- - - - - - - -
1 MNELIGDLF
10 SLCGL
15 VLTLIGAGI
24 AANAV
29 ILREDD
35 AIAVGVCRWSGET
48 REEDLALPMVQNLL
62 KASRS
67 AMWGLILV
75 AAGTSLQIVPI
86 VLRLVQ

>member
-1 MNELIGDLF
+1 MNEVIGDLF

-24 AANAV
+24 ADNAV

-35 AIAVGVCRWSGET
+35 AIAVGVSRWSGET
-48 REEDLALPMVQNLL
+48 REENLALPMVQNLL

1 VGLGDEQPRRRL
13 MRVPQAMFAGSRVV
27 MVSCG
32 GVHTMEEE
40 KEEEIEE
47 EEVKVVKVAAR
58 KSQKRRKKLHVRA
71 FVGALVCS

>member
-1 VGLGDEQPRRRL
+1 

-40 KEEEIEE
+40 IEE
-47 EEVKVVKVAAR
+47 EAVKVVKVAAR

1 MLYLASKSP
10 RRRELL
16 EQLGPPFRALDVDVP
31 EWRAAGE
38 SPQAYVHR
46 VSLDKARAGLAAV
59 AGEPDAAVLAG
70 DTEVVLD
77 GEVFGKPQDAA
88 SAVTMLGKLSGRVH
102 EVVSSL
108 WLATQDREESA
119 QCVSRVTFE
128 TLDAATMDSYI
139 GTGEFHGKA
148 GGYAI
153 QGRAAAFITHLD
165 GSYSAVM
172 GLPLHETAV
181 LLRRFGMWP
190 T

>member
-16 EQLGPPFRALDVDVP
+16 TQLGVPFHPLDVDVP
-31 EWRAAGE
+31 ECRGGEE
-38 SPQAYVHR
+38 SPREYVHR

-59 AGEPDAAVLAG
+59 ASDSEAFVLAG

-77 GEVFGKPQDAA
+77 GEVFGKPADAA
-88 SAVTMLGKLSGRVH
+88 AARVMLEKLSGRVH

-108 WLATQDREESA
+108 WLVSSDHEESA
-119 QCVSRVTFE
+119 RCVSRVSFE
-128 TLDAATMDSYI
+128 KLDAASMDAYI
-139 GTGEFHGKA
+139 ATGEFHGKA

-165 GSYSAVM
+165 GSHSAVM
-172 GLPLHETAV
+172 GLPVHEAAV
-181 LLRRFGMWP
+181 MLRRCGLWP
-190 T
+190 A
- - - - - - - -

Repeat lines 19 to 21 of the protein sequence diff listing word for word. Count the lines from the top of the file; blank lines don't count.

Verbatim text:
-48 REEDLALPMVQNLL
+48 REENLALPMVQNLL

1 VGLGDEQPRRRL